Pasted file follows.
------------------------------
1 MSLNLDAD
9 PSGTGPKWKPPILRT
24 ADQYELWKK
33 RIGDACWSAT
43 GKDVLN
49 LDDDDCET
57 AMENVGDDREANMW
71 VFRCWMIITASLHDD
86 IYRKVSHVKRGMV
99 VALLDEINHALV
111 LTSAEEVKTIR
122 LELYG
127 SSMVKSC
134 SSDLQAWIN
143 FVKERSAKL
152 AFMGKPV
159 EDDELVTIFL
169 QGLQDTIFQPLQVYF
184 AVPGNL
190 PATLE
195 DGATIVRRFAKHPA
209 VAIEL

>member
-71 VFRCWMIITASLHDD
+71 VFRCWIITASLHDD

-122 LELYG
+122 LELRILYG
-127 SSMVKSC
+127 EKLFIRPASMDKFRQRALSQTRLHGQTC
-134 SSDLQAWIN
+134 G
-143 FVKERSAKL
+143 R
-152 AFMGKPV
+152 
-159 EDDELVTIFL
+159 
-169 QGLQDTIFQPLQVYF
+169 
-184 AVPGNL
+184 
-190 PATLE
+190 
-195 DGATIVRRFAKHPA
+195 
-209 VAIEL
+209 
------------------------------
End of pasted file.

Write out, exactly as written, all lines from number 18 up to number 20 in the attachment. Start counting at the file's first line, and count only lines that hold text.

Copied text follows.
169 QGLQDTIFQPLQVYF
184 AVPGNL
190 PATLE